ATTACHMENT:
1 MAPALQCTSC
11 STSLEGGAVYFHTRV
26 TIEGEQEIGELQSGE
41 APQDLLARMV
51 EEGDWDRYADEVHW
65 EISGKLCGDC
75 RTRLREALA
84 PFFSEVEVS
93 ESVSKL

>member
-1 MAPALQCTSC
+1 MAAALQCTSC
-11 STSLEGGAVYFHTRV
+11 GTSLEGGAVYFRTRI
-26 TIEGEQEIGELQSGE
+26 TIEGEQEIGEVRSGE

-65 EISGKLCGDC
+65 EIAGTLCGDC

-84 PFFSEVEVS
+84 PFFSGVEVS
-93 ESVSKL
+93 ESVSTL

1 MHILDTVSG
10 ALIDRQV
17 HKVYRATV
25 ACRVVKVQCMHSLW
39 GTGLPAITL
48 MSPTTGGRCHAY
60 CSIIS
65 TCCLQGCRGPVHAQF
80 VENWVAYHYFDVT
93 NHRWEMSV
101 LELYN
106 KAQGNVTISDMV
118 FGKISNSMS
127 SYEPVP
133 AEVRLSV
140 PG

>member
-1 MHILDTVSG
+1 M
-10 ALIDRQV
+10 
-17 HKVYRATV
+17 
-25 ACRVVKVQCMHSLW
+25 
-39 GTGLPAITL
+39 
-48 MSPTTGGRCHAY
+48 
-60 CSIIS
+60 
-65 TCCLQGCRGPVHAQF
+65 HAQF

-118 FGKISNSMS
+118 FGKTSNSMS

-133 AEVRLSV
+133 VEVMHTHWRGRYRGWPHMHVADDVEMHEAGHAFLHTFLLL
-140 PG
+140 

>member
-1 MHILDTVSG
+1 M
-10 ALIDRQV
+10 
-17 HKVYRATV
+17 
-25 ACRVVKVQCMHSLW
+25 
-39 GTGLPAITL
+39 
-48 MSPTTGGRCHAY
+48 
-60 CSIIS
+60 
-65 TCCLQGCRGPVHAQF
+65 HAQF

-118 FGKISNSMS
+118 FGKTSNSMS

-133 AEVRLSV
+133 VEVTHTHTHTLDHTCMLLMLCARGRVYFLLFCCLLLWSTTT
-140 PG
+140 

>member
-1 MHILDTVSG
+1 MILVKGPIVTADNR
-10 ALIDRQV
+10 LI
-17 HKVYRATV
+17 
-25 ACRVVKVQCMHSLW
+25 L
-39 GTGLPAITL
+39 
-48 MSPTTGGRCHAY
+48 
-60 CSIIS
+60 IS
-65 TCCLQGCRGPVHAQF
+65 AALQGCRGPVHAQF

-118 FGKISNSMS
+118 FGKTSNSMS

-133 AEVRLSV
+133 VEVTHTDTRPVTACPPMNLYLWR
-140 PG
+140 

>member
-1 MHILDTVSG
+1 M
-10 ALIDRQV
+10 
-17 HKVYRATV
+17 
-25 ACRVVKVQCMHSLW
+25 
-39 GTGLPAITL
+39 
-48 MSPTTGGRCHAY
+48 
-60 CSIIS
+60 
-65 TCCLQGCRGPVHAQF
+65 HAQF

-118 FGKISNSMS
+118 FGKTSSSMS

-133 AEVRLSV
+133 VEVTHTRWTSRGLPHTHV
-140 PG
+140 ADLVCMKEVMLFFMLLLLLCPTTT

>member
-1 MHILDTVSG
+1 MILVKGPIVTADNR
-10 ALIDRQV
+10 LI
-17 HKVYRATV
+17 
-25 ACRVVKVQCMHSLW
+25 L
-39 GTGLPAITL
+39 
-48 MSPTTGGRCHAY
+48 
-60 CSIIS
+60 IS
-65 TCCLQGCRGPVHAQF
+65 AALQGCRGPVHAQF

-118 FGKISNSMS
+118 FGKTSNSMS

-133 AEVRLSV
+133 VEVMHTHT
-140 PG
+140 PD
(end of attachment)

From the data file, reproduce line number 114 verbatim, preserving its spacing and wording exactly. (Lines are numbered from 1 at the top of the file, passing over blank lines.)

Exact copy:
+17 